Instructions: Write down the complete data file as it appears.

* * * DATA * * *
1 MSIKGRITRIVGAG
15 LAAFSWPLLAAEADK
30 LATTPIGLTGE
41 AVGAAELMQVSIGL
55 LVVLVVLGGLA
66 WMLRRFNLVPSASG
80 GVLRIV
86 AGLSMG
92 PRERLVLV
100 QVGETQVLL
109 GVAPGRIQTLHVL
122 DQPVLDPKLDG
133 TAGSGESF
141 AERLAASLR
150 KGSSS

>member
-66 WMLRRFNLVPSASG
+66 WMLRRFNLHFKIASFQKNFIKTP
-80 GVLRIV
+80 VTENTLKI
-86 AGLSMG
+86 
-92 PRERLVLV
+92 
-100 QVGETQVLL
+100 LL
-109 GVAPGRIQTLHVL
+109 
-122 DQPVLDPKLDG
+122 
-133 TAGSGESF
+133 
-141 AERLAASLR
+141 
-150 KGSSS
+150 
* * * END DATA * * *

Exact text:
1 MSIKGRITRIVGAG
15 LAAFSWPLLAAEADK
30 LATTPIGLTGE
41 AVGAAELMQVSIGL
55 LVVLVVLGGLA
66 WMLRRFNLVPSASG
80 GVLRIV
86 AGLSMG
92 PRERLVLV
100 QVGETQVLL
109 GVAPGRIQTLHVL
122 DQPVLDPKLDG
133 TAGSGESF
141 AERLAASLR
150 KGSSS

>member
-66 WMLRRFNLVPSASG
+66 WMLRRFNLHFKIASFQKNFIKTP
-80 GVLRIV
+80 VTENTLKI
-86 AGLSMG
+86 
-92 PRERLVLV
+92 
-100 QVGETQVLL
+100 LL
-109 GVAPGRIQTLHVL
+109 
-122 DQPVLDPKLDG
+122 
-133 TAGSGESF
+133 
-141 AERLAASLR
+141 
-150 KGSSS
+150 